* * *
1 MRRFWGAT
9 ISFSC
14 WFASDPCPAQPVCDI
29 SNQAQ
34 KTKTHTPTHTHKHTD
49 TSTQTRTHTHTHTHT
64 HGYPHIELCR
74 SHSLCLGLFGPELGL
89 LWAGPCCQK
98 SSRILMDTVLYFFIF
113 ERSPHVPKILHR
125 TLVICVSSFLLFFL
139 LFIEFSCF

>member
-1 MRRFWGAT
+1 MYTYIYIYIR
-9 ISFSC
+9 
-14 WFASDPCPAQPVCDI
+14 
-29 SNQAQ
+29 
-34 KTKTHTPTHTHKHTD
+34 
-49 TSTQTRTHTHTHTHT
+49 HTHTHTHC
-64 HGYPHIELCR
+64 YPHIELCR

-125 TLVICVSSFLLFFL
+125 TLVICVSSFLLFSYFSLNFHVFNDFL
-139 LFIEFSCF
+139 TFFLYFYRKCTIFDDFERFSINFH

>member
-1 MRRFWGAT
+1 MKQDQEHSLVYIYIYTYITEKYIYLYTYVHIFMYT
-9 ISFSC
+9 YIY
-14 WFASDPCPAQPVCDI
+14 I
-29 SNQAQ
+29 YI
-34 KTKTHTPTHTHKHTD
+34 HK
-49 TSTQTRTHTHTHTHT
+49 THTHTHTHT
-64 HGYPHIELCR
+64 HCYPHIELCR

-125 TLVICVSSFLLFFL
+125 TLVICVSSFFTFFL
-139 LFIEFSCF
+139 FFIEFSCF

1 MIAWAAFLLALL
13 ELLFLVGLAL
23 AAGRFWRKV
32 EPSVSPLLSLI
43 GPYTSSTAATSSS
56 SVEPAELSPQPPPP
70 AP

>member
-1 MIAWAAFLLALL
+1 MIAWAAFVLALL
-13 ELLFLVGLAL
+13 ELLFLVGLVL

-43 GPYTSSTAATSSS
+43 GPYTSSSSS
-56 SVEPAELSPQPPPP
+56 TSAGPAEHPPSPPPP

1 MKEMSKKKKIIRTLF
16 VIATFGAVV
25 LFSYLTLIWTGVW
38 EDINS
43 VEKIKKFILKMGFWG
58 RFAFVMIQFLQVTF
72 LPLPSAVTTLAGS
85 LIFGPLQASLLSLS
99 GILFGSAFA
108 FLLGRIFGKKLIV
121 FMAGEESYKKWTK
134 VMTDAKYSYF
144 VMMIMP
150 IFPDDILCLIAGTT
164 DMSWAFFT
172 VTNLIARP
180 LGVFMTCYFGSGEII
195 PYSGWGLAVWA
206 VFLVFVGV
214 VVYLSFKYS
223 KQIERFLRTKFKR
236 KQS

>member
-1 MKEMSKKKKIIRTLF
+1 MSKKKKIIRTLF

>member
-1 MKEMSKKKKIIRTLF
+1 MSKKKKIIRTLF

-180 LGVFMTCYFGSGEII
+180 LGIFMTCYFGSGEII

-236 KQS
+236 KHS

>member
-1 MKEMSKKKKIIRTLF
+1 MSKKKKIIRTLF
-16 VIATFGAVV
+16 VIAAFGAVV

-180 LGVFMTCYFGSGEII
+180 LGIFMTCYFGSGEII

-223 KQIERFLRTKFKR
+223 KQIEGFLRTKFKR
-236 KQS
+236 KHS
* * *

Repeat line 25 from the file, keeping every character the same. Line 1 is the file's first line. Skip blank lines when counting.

-49 TSTQTRTHTHTHTHT